(Video in French only)
In 1978, we made a visionary decision to install a plant on our Lausanne campus that draws thermal energy from Lake Geneva. This energy was initially used for the cooling system on our main campus in Lausanne, and then, following the addition of heat pumps in 1986, for the campus’ heating system. The plant was subsequently renovated so that, by 2022, the campus was entirely oil-free and we had reduced our carbon emissions by 1,400 tons CO2-eq per year.
In 2022, more than 85% of the energy used for heating and cooling on our Lausanne campus came from renewable sources. The remaining 15% related to power for running our heat pumps, which is not entirely renewable.
As part of the renovation work, the thermal power plant was connected to a 2-MW data center, so that the center’s servers are cooled with lake water and the heat they generate is recovered.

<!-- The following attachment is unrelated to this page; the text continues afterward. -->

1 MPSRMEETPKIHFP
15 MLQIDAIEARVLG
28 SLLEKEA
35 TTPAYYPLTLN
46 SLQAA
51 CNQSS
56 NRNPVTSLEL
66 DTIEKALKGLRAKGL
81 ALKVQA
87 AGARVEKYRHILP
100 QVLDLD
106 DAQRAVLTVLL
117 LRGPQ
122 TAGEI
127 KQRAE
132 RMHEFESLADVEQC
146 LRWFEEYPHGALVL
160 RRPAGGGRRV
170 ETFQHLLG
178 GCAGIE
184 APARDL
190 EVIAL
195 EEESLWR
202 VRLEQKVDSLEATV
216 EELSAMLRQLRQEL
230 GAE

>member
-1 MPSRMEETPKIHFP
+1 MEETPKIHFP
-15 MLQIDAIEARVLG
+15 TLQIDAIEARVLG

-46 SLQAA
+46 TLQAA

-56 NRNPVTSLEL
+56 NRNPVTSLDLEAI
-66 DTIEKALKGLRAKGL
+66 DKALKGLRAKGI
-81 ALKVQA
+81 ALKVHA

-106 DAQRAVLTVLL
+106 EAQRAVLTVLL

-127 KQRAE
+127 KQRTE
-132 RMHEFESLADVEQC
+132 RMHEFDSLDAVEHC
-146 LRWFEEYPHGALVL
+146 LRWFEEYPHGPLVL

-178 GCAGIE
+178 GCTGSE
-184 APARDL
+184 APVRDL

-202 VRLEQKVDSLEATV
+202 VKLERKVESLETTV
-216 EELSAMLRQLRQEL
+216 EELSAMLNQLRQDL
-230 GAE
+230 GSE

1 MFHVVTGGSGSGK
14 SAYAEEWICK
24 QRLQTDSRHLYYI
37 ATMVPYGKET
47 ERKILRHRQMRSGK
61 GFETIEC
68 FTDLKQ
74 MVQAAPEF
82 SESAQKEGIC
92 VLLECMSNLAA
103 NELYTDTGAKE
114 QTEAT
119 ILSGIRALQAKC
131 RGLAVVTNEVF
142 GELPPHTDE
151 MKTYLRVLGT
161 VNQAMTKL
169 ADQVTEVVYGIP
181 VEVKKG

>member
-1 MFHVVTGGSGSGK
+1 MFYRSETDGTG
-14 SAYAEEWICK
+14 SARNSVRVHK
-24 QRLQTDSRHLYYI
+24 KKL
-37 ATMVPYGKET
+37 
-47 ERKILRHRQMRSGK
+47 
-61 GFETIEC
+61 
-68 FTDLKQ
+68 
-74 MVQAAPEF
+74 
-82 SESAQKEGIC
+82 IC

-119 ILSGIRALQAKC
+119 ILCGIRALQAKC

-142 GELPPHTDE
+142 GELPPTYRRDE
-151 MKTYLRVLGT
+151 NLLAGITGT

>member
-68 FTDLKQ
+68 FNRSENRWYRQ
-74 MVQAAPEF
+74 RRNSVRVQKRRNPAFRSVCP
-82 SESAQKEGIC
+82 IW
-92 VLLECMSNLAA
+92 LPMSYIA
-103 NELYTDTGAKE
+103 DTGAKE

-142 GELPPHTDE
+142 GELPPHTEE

The main source of cooling for our Lausanne campus since 1978 has been water drawn from Lake Geneva. This cooling water is pumped and distributed throughout the campus.
Since the installation of the two heat pumps in 1986, the energy drawn from Lake Geneva has been the main source of energy for heating the buildings on our Lausanne campus. These pumps extract energy from the water and convert it – through a thermodynamic process that requires electrical power – into heat that’s used to warm our buildings.
However, until 2018, two oil-fired turbines were employed in addition to the heat pumps during particularly cold periods. We therefore installed two more heat pumps, meaning the plant is now powered by four heat pumps, each with a thermal capacity of 6 MW, for a total of 24 MW. We also installed a second pipe to draw water from Lake Geneva, next to the existing pipe.
The water used to cool buildings on our Lausanne campus is also used to heat the SwissTech Convention Center, thanks to a heat pump installed in 2015. This enables us to generate heat in winter and cooling water in summer. At the end of this cycle, the water is returned to Lake Geneva via the nearby Sorge river, without causing any harm to the environment.
The 2-MW data center on our Lausanne campus is cooled by discharge water from the power plant. This cooling water in turn recovers the heat generated by the servers.